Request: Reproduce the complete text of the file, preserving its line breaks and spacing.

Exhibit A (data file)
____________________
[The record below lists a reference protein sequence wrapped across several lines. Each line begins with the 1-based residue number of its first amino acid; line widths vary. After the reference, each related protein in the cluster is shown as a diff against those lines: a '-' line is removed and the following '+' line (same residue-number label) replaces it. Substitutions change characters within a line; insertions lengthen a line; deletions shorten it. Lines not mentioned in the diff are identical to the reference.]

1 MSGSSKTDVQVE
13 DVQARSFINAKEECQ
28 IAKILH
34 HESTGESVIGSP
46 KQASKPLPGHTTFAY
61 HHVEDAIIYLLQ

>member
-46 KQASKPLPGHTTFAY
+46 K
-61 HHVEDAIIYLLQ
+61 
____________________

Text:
[The record below lists a reference protein sequence wrapped across several lines. Each line begins with the 1-based residue number of its first amino acid; line widths vary. After the reference, each related protein in the cluster is shown as a diff against those lines: a '-' line is removed and the following '+' line (same residue-number label) replaces it. Substitutions change characters within a line; insertions lengthen a line; deletions shorten it. Lines not mentioned in the diff are identical to the reference.]

1 MSGSSKTDVQVE
13 DVQARSFINAKEECQ
28 IAKILH
34 HESTGESVIGSP
46 KQASKPLPGHTTFAY
61 HHVEDAIIYLLQ

>member
-46 KQASKPLPGHTTFAY
+46 K
-61 HHVEDAIIYLLQ
+61 